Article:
Many people writing about China today (and now I am referring to a much wider gamut of opinion than the Marxist or radical left debates) seem to take it for granted that China will successfully become a major pole of world capitalism by the mid-21st century, if not the actual hegemon. As indicated above, I think such an outcome is anything but certain. First, I think it could only come about through a process similar to that by which the U.S. displaced Britain, the latter occurring through three decades of world war, depression and social retrogression (fascism, Stalinism). (Future historians may indeed look back on the present era as the first phase of such a process.) Whatever happens in China, however important China is and will be, will happen as part of a WORLD dynamic. My own analysis is that China occupies, relative to world capitalism, a position quite similar to that of Russia in the decades before 1917, namely one in which the full constitution of a capitalist- bourgeois society is threatened by the very real possibility of a “permanent revolution” (an analysis applied by Marx to Germany in 1848 and by Trotsky to Russia after 1905) whereby the completion of the bourgeois revolution spills over into proletarian revolution.   The Chinese ruling elite is riding the whirlwind precisely because its own necessary reforms are quite visibly setting in motion social processes that could completely overwhelm it, namely a working-class and peasant insurrection which would necessarily  assume a (truly) socialist content and would have to link up with the world working class in a similar development, or (as in Russia) be prone to lapsing back into some kind of closed authoritarian autarchy.

I believe the U.S. capitalists are acutely aware that such an insurrection in China would be even more dangerous for them for them than the “mere” emergence of China as a new capitalist superpower challenging or displacing the U.S. hegemon.  China could also disintegrate regionally (as it has in the past), and tens of millions of refugees could potentially destabilize other parts of Asia. The U.S. and Western capitalists’  ultimate goal (one which seems to me extremely difficult to bring about)  has to be stability and an entente with a Chinese  elite willing to “globalize”, i.e. fully open the economy, and a Solidarnosc-type labor movement could help achieve that.  The CIA recently disclosed that the main thinking of the Bush administration is (contrary to the post-9/11 cooperation in the “war on terror”) that the U.S. and China are ultimately on a collision course.  I believe this is the deep meaning of the post-9/11 U.S. military deployment in Eurasia, continuing the U.S. success after the 1989-1991 disintegration of the Soviet bloc. The U.S. has a strategy all along the borders of Russia and China, and it has taken giant steps in achieving that strategy. Since I don’t think that the American capitalists think (at least for now) in terms of permanent revolution as a threat, their biggest nightmare is the emergence of an East Asian capitalist hegemon (perhaps an Asian version of the EU) and/or an Asian Monetary Fund of the type that Japan floated during the Asian meltdown of 1997-98. There are great obstacles to the creation of such a pole, namely the questions of Taiwan, of Korean reunification and resurgent Japanese nationalism, all of which are simmering pots the U.S. can stir to hinder Asian regional integration the way it can stir the Palestinian question in the Middle East.   Nonethless I am convinced that there are important members of both the U.S. and Asian elites who see precisely the emergence of such a pole as the current stakes.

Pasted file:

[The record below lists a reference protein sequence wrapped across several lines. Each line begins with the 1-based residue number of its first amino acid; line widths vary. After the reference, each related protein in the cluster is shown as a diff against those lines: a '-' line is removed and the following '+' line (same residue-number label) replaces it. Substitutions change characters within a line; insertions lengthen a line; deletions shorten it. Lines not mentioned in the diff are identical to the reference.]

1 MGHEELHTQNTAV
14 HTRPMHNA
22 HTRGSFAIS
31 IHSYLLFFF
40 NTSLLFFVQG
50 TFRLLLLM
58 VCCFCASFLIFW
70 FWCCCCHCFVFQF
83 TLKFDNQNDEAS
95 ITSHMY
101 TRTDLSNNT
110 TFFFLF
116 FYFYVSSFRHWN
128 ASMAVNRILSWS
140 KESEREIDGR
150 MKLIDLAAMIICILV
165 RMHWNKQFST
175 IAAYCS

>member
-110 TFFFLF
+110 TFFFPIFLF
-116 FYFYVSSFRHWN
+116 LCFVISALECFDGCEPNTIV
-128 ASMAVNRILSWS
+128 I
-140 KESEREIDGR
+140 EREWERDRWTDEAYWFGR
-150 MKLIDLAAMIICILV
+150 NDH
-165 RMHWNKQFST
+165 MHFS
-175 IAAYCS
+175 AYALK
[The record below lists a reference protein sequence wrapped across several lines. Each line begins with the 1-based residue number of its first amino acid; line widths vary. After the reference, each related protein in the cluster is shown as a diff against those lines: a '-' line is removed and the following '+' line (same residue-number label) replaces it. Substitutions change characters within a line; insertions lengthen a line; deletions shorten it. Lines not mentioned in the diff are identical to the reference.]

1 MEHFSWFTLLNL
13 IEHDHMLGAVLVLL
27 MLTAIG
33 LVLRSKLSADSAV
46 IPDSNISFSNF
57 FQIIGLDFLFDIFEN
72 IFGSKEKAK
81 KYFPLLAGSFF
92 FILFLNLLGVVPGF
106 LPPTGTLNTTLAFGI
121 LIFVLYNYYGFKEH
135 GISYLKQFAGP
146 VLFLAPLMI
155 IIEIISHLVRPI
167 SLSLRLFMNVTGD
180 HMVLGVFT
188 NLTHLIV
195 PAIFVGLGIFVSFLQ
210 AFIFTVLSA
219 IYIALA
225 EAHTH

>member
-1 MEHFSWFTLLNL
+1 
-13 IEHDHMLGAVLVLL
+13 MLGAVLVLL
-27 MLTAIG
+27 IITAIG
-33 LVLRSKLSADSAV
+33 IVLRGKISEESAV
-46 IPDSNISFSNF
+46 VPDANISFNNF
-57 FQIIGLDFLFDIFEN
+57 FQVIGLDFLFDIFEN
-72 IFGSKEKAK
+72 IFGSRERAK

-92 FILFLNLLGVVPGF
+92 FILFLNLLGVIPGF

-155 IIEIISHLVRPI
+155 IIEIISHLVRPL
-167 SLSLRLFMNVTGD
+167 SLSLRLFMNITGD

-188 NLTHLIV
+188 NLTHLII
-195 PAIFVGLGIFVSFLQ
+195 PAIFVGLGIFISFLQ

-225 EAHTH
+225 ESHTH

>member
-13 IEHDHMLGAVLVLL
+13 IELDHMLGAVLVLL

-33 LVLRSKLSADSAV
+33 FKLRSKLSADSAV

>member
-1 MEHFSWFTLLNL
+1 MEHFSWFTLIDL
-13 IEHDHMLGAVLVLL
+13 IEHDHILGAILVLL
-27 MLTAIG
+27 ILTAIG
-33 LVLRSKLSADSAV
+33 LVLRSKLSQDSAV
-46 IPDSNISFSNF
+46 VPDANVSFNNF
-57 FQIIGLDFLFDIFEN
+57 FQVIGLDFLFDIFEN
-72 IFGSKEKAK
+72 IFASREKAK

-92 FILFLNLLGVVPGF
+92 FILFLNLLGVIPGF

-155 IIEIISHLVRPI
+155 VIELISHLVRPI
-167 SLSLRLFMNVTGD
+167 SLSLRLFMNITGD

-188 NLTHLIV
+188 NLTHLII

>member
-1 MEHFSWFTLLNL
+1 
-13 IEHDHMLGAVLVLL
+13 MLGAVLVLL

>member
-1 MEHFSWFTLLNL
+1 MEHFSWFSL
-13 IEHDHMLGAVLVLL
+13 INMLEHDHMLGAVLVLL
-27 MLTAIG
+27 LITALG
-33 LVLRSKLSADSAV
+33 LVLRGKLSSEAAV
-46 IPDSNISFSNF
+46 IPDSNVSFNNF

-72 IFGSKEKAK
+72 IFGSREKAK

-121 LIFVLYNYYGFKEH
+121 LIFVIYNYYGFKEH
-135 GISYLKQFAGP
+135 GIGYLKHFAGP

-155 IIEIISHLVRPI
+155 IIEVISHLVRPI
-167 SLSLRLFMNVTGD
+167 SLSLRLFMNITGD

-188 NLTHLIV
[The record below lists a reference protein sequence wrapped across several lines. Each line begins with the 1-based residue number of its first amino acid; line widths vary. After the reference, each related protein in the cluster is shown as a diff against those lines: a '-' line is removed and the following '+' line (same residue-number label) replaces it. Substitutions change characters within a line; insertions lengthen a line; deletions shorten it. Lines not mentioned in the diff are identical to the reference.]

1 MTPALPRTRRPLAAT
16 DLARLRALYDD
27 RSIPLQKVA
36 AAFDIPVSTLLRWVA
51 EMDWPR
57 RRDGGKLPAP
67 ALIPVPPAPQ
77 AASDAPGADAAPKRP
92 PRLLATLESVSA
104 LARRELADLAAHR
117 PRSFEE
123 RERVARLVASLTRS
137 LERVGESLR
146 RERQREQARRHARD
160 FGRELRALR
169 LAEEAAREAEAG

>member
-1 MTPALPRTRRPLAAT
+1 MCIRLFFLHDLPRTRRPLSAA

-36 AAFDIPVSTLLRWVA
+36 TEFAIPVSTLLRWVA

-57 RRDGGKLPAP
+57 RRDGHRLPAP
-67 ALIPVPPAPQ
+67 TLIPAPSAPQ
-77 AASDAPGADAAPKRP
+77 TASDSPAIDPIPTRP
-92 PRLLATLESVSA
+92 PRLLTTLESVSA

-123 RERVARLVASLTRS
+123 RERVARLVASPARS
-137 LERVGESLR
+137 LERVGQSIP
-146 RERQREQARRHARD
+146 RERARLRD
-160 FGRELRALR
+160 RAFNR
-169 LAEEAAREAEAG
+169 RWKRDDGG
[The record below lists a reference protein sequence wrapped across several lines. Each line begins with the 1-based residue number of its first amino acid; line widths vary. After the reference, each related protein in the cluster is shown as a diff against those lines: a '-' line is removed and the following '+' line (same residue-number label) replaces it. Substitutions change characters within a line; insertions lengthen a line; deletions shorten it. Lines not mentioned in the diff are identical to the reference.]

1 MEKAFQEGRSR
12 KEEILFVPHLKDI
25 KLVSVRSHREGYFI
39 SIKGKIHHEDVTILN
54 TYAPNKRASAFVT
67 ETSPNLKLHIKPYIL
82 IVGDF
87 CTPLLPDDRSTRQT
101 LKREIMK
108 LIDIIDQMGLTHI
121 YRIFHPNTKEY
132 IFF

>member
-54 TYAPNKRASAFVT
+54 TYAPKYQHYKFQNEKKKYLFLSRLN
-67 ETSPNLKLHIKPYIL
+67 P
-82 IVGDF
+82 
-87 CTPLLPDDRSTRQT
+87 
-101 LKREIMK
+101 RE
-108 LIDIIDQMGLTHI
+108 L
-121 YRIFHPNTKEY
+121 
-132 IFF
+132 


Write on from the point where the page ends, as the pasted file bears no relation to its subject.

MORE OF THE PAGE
No assessment of the global role of China can neglect the fact that the Bank of China (the central bank) holds over half-a-trillion in dollar reserves, most of it recycled into U.S. government paper, and every day brings new speculation about when China will tire of holding these depreciating assets and “diversify” out of the dollar. Currents that view China as an “anti-imperialist” force in the world have to explain how China came to have such a role in world capitalist accumulation, and is now emerging as a foreign investor (e.g. in Canada, in South America and in Africa) in its own right.

I have referred several times to the framework of “decadence” or the “epoch of capitalist decay” as necessarily part of any assessment of where China is headed. This theory has various expressions. But all of them come down to an assertion that there is something fundamentally different (and “decadent”) about world capitalist development since 1914.  Marxists who reject the decadence theory, on the other hand, think that capitalism today is doing what is always did, namely developing the global productive forces, and that China will successfully push the U.S. aside as the U.S. pushed Great Britain aside. As the main expression of capitalist decadence, I would cite the billions of people, mainly in the Third World (but not exclusively) (and hundreds of millions in China itself) who are living in extreme precariousness because capitalism cannot profitably employ them, quite analogous to the “reserve army of the unemployed” which Marx described in a mainly national (i.e. British) context in the 1860’s. This population, further, through world migration,  above all to the metropolis, is exercising a downward pull on working-class wages worldwide, just as the “reserve army” did in Marx’s day.  Thus my general hunch is that China will emerge as a superpower or as “the” hegemon only through a bloody reshuffling of the capitalist deck, and not through the kind of “normal” development that achieved world hegemony for Britain after 1815.

I think a debate on all aspects of these questions is a top priority for the existing and future international revolutionary left.

March 2005